Selenium Effective for Mild Graves' Orbitopathy

May 19, 2011

By Gene Emery

NEW YORK (Reuters Health) May 18 - A twice-daily supplement of selenium helped symptoms and improved quality of life in European patients with mild Graves' orbitopathy, doctors report in the May 19 New England Journal of Medicine.

"Now we may want to say to patients, you may get improvement using selenium and you may also have a lower chance of worsening," said Dr. Claudio Marcocci of the University of Pisa in Italy, who led the study.

Also known as Graves' ophthalmopathy or thyroid eye disease, the condition affects 16 women and 3 men per 100,000 per year and mostly occurs in conjunction with the hyperthyroidism of Graves' disease. Roughly half of all Graves' patients develop the eye condition. In 3% to 5% it can be severe, with swelling and inflammation causing intense pain and corneal ulceration.

Even mild disease, which can improve by itself and is usually treated with artificial tears and ointments, can disrupt quality of life. So Dr. Marcocci and his colleagues tested selenium and the Sanofi Aventis drug Trental (pentoxifylline), which has anti-inflammatory and immunomodulatory properties.

In the randomized study, some volunteers got 100 mcg of selenium twice daily for six months, some received 600 mg twice a day of pentoxifylline, and some took placebo tablets. All had experienced eye problems for less than 18 months. The treatment lasted six months.

Six months after the end of therapy, "Graves' orbitopathy improved in 33 of 54 patients (61%) in the selenium group, 17 of 48 (35%) in the pentoxifylline group, and 18 of 50 patients (36%) in the placebo group; the disease worsened in 4 of 54 (7%) in the selenium group, 5 of 48 (10%) in the pentoxifylline group, and 13 of 50 patients (26%) in the placebo group," the authors reported.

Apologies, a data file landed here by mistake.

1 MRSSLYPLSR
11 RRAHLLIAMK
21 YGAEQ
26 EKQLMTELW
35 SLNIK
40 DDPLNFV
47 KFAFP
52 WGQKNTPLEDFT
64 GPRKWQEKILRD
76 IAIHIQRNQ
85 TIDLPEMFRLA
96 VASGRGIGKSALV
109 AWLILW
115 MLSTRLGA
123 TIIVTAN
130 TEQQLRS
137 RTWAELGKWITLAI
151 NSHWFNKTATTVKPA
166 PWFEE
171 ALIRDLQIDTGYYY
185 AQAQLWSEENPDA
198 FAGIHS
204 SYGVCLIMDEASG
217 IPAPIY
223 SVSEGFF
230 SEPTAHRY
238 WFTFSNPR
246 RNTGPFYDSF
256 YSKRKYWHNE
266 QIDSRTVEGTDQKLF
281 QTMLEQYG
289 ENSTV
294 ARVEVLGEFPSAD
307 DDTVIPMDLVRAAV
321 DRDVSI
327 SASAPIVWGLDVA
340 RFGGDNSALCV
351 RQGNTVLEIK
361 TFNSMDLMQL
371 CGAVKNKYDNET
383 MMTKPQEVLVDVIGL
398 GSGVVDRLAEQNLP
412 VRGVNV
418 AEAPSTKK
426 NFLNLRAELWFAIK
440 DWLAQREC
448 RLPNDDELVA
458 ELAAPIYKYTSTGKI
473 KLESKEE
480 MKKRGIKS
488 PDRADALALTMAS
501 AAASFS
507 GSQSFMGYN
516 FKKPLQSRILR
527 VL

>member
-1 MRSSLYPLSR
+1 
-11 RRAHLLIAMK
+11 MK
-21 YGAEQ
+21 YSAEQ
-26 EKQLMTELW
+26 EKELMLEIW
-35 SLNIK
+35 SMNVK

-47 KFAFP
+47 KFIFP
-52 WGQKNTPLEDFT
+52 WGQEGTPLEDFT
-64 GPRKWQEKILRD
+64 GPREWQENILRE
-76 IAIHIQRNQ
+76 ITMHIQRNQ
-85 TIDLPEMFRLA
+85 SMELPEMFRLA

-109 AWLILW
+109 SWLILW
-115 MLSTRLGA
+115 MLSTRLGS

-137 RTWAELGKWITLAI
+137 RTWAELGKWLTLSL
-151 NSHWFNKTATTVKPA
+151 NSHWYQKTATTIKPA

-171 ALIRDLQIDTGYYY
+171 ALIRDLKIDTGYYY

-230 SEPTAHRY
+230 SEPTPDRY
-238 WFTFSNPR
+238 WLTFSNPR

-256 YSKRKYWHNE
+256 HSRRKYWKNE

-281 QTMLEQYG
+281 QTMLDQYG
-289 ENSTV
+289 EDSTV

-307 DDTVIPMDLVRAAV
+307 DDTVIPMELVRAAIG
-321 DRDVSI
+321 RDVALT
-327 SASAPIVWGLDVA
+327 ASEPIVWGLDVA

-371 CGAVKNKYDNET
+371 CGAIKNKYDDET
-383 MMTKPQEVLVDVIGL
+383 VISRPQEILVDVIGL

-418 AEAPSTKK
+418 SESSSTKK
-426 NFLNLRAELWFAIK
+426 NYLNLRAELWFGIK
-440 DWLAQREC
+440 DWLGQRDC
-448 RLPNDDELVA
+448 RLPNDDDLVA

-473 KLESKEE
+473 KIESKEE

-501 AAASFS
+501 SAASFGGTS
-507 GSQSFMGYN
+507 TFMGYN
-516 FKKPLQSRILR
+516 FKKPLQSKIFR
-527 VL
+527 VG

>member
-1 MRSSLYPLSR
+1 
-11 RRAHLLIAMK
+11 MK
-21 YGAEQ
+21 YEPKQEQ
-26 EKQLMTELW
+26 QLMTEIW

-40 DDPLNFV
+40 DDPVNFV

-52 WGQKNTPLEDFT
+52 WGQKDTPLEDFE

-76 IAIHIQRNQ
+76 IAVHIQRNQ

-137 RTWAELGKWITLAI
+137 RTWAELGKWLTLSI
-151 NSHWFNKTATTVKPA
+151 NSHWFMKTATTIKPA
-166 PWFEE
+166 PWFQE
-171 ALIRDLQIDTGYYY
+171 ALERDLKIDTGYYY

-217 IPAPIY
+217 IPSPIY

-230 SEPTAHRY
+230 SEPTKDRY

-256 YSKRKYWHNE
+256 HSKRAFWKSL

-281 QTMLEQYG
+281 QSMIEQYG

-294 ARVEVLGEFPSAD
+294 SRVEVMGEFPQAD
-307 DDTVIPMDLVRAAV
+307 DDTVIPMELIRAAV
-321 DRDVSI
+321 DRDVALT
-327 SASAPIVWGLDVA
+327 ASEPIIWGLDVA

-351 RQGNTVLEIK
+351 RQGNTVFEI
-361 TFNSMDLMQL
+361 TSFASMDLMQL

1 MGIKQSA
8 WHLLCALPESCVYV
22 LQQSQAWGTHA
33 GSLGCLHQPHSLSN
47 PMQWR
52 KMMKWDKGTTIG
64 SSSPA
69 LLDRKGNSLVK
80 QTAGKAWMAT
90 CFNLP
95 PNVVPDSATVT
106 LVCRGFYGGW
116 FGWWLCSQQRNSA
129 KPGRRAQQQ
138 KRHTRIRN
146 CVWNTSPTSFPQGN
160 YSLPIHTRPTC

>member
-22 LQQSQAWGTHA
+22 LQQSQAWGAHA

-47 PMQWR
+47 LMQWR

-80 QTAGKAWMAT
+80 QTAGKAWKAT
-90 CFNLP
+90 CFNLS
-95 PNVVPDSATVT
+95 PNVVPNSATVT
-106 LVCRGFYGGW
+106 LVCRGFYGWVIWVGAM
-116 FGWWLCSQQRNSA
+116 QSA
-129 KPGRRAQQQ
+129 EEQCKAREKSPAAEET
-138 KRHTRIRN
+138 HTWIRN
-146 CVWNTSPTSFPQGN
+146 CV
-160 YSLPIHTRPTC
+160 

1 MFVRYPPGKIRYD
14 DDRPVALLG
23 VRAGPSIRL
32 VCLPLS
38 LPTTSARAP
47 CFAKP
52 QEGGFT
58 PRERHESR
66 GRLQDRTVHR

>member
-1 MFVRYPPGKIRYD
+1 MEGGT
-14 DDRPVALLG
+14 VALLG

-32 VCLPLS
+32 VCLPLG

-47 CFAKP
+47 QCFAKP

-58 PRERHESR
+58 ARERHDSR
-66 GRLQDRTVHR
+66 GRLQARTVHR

They said the rate of worsening of Graves' orbitopathy was significantly lower in the selenium group than in the placebo group (P = 0.01).

"We could definitely see an improvement just by looking at some of the patients," Dr. Marcocci told Reuters Health in a telephone interview. "But this was not necessarily true in all cases."

None of the selenium patients had any drug-related side effects, but seven of the pentoxifylline patients had skin and gastrointestinal problems such as nausea, bloating and erythema. Four of the seven left the study during the first month because of such side effects.

The improvements in the selenium group were probably due to a reduction in the opening of the eyelid and ameliorating soft-tissue changes, the researchers said.

Dr. Marcocci says the findings may not apply in parts of the world where people are less likely to have selenium deficiency. "We gave selenium to patients living in moderate selenium-deficient areas, as in many European countries," he said.

The study was conducted by the European Group on Graves' Orbitopathy (EUGOGO).


N Engl J Med 2011; 364:1920-1931.


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